Cantillon: Dublin Airport sky high on transatlantic
Dublin is Europe’s fifth-largest transatlantic airport, with 41,682 seats a week
With 41,682 seats a week Dublin Airport is one of Europe’s leading hubs for transatlantic traffic. It is behind Heathrow (251,000), Paris Charles de Gaulle (130,000), Frankfurt (115,000) and Amsterdam (80,000). Photograph: Matt Kavanagh
Following the Government’s decision to sell the State’s 25.1 per cent stake in Aer Lingus to International Consolidated Airlines Group (IAG), it has emerged that Dublin Airport is one of Europe’s leading hubs for transatlantic traffic.
Figures published by online industry newsletter Anna Aero show Dublin is Europe’s fifth-largest transatlantic airport, with 41,682 seats a week. It is behind Heathrow (251,000), Paris Charles de Gaulle (130,000), Frankfurt (115,000) and Amsterdam (80,000).
Those four are all well-established international airports, led by Heathrow, which last year handled 75 million passengers. About 60 million travellers passed through Paris and Frankfurt in 2014, while 55 million people used Amsterdam. Given their size, it’s no surprise Dublin comes in behind them. However, it is ahead of Madrid, which is offering 34,000 seats a week across the Atlantic this summer; Rome (40,200); and Istanbul (26,400).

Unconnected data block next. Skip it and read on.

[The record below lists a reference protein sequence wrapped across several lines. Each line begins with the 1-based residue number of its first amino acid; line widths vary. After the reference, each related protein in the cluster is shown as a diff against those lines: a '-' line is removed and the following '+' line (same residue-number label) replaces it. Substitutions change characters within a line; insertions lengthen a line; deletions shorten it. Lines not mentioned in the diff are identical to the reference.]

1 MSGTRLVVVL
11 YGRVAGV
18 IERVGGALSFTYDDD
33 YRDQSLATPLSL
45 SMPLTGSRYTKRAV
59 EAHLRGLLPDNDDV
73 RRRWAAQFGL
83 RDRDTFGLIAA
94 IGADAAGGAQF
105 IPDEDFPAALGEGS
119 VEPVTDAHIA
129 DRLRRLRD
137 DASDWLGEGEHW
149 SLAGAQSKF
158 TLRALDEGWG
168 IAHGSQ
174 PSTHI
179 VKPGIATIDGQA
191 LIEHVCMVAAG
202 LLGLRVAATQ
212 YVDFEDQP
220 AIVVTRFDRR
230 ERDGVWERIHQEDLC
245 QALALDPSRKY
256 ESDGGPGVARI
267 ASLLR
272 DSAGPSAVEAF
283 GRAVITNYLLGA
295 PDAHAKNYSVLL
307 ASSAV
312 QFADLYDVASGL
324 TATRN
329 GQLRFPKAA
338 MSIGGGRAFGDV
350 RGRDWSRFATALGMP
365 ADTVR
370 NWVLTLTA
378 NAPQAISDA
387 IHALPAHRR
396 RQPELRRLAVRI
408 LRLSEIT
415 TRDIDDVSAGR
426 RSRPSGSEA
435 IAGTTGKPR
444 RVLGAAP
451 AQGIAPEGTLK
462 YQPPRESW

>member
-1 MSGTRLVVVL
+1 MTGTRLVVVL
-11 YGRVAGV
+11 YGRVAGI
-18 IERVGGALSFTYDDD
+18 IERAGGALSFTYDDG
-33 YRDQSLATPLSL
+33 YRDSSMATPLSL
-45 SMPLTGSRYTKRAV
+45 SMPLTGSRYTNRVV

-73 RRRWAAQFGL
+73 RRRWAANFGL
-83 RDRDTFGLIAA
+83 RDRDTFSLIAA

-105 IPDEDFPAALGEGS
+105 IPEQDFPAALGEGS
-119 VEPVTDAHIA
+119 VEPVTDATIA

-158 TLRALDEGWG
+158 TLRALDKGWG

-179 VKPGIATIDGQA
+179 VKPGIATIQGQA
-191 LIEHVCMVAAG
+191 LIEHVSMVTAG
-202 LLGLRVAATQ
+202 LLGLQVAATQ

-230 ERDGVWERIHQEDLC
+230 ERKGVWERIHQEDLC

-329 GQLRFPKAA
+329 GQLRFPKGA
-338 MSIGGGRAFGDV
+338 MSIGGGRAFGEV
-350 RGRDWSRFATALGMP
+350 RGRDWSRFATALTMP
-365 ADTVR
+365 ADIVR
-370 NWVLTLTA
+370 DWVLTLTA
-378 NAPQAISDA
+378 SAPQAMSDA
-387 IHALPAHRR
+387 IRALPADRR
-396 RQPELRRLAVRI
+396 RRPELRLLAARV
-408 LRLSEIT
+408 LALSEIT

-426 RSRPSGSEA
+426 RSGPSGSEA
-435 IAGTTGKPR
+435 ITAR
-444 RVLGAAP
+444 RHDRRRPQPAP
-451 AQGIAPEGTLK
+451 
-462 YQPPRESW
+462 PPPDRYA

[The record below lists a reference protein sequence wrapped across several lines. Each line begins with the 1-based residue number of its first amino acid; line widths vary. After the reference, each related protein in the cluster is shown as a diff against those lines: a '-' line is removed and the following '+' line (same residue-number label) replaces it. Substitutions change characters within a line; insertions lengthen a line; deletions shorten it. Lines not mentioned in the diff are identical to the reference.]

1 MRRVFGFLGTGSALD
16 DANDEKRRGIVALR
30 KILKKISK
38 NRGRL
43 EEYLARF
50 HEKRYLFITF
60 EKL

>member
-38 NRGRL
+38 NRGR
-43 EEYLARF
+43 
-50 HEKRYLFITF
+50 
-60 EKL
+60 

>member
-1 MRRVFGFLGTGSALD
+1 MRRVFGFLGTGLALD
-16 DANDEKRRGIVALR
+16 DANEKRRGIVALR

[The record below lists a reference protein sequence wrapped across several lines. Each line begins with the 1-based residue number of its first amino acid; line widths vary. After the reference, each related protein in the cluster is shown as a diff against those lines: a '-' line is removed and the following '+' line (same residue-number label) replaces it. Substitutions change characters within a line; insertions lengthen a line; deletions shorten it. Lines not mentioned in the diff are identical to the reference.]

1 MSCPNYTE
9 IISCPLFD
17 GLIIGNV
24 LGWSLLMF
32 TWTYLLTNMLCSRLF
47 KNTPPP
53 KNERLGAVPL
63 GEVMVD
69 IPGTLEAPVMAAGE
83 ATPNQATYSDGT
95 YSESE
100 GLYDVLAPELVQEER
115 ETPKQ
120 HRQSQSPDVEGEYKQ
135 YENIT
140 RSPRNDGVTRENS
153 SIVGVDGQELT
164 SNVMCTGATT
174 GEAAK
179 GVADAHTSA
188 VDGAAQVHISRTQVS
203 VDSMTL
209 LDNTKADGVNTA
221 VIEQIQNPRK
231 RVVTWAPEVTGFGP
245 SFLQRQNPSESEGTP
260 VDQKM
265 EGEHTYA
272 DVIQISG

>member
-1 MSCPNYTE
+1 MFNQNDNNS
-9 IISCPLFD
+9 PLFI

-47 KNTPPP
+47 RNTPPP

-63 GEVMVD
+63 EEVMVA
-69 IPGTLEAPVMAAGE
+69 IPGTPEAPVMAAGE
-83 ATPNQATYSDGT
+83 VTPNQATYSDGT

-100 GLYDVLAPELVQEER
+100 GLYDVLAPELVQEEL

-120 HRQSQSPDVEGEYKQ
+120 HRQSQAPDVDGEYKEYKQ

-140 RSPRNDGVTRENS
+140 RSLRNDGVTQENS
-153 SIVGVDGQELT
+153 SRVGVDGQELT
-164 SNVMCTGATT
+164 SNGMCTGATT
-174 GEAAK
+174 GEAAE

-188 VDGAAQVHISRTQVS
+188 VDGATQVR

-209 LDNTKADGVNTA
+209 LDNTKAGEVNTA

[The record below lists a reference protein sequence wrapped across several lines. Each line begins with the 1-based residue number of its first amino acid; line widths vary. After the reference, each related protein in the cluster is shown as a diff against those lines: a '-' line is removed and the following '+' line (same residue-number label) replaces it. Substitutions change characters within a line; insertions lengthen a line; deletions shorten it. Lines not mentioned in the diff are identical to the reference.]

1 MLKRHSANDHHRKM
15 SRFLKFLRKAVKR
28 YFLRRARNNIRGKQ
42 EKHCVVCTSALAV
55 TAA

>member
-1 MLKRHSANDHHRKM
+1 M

Madrid and Istanbul are both in the Airport Council International’s list of the world’s top 30 airports and are substantial international hubs. In addition, Madrid has links with Latin America that are similar to this country’s connections with the US , and so enjoys a powerful position on south Atlantic routes.
All this indicates that on transatlantic routes Dublin is outperforming not just peers but also top-tier airports. Its success in this is one reason IAG wanted to buy Aer Lingus in the first place.
There was general agreement last week that IAG’s takeover of the Irish airline would ensure Dublin continued to grow in this and other markets. There is no ultimate guarantee of this. However, the Government has shown through its decision to axe travel tax that it can still play an influential role in ensuring Irish airports remain attractive to all airlines.